Rosemary has been chosen Educator of the Year by the Suffolk Times !
For almost 50 years, Rosemary McGoey of Southold reported to work every day, enjoying her job and making children smile. That is, until her place of work was no longer there.
Ms. McGoey taught elementary students at Our Lady of Mercy Regional School in Cut-ch-ogue. Even after she retired, she chose to come back and help with the younger children because she missed them so much. She would have celebrated her 50th anniversary there this September, but the school closed in June, just before she could reach the milestone.
For almost a half-century of dedication to the children of Our Lady of Mercy, Ms. McGoey has been chosen as The Suffolk Times’ 2018 Educator of the Year.
The Diocese of Rockville Centre announced in March that it would consolidate Our Lady of Mercy and St. Isidore in Riverhead. Children still attend elementary school at the St. Isidore building, but it is now known as John Paul II Regional School. The diocese also closed Bishop McGann-Mercy High School, which held its final commencement ceremony June 6.
“I feel very badly about the school closing,” Ms. McGoey said in an interview in June. “I think anyone who has been a part of this school or part of this environment will probably tell you exactly the same thing. It’s more like a family.”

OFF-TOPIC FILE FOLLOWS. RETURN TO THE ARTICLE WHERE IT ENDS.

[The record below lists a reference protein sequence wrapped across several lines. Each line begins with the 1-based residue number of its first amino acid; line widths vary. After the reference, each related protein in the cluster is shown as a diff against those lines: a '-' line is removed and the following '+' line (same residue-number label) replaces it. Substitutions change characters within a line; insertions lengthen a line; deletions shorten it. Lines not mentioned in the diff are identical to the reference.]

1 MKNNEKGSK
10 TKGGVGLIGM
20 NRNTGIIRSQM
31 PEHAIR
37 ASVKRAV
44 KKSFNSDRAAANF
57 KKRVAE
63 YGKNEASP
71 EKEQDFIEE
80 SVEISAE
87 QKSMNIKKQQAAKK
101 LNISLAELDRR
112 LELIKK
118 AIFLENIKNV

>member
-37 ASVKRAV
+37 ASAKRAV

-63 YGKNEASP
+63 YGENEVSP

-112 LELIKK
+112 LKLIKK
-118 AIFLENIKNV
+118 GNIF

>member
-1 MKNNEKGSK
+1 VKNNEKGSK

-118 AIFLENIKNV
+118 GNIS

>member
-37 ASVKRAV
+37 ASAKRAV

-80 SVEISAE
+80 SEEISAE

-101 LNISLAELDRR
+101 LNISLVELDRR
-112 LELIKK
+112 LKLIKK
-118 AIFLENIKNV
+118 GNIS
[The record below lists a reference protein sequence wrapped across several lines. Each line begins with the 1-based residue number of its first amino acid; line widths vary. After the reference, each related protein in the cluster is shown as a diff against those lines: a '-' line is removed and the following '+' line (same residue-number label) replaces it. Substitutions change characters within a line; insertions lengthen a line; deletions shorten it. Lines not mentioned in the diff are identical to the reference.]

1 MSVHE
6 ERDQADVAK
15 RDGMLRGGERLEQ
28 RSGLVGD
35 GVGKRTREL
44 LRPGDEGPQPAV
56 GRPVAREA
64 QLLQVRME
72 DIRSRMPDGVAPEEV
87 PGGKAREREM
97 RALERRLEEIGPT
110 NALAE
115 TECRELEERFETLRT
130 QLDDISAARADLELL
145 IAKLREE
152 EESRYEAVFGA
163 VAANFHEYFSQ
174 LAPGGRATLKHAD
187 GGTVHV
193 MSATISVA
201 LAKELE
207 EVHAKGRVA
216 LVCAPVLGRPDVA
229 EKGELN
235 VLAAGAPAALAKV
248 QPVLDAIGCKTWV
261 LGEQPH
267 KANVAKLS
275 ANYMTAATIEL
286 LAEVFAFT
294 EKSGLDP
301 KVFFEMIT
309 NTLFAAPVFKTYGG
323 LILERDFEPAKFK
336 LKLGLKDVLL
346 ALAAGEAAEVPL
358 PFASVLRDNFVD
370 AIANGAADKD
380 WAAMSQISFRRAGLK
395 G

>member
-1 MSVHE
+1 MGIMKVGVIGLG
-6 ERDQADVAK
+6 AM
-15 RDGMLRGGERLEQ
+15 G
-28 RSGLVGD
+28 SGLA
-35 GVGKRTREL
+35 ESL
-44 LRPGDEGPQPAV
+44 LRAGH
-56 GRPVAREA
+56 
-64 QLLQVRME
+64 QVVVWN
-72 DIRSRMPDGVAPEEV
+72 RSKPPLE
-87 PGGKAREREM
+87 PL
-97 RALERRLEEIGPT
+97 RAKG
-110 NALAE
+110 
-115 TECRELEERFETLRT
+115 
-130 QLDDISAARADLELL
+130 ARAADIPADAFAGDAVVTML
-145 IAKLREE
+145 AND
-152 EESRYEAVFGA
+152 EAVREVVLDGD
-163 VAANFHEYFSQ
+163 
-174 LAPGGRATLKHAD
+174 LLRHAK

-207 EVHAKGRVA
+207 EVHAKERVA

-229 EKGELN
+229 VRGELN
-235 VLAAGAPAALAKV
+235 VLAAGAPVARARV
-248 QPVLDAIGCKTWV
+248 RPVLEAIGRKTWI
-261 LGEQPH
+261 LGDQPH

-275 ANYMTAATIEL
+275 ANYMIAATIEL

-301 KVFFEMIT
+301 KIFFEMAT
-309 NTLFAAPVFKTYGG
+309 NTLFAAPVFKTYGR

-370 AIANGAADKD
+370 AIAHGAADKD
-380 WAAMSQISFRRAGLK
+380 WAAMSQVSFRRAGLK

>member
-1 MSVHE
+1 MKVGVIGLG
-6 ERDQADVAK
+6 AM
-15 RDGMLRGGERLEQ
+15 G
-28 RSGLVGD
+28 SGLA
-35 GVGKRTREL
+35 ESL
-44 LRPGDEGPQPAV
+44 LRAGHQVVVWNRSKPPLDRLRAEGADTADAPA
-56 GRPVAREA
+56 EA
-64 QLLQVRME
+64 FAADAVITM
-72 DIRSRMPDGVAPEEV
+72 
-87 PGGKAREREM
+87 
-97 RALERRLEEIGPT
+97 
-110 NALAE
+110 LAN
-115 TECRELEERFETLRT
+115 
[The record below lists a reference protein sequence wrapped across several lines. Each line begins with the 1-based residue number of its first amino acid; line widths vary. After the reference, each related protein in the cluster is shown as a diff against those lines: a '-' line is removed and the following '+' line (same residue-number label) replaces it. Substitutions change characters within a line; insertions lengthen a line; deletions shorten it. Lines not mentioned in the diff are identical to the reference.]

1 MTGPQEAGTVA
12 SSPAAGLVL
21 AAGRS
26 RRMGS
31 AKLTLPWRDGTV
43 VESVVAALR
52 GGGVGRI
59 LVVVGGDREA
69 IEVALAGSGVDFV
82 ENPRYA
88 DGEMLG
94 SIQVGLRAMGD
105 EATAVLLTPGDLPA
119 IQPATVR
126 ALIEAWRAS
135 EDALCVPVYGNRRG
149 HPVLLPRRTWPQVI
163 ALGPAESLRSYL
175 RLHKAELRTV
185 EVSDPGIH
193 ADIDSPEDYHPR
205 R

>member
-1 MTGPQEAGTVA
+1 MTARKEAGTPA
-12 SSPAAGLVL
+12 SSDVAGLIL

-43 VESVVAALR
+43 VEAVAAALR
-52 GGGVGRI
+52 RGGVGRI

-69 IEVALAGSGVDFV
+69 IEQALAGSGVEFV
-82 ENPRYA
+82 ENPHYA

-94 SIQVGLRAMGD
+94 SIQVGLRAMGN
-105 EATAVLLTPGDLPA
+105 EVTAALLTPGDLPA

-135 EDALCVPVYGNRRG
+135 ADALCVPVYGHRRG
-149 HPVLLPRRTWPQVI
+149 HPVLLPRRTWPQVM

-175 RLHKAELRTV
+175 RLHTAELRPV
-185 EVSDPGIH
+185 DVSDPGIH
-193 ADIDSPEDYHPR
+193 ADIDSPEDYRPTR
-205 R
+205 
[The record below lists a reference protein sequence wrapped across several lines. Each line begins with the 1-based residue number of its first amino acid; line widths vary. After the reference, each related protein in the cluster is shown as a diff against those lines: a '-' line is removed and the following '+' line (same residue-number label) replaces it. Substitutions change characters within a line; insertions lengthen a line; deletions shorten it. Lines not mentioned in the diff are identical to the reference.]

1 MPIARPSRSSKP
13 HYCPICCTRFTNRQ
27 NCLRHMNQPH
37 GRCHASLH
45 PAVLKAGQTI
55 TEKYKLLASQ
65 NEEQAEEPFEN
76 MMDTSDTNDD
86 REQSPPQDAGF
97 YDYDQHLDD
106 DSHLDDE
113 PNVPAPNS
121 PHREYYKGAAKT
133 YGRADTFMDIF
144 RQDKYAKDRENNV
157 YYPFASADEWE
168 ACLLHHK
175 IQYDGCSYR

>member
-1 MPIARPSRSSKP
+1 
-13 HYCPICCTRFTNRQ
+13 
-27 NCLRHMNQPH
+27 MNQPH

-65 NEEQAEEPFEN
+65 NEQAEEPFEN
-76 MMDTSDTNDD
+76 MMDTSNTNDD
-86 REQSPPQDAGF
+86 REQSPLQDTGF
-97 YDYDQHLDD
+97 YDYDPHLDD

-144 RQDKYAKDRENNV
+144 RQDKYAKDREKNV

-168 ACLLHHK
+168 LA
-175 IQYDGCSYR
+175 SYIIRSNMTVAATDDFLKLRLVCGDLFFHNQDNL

Ms. McGoey became a teacher after working with children throughout high school at her home parish in New Rochelle. She decided to teach at a Catholic school because passing on her faith, as well as her academic background, was important to her. She received 16 years of Catholic education herself, attending Good Counsel College, now Pace University, in White Plains.
At Mercy, she was primarily a fifth-grade teacher, but has also taught sixth through eighth grades, which the school stopped offering about 15 years ago. She retired in 2012 in order to give a younger teacher a shot at the same experiences she’d had, but found it difficult to stay in retirement.
The following fall, she returned to work in Academic Intervention Services. This allowed her the chance to spend time with students every day but not have her own classroom.
“When I was first hired, one of the first people I did meet was Ms. McGoey,” said Alexandra Conlan, the school’s final principal, in a June interview. “And the principal who was here at the time, the interim principal, said, ‘Anything you need to know about the school, please refer to Ms. McGoey. Because she will tell you anything and everything about everybody because she has just been the heart and soul of the school for so long.’ ”
Ms. Conlan became principal in 2014. She told The Suffolk Times in June that enrollment at the elementary level had been declining over the last decade: there was just one class per grade, each with about 10 students.
Ms. McGoey also became involved in the Before Care program, which supervises children whose parents go to work early or come home later.
When asked what advice she would give aspiring or new teachers, she said: “Be in it because you want to help children, you want to make a difference and you want them to have a successful life.”
Ms. McGoey resumed her retirement after Our Lady of Mercy closed, but she said, of course, she would always lend a helping hand at the new school if they needed her.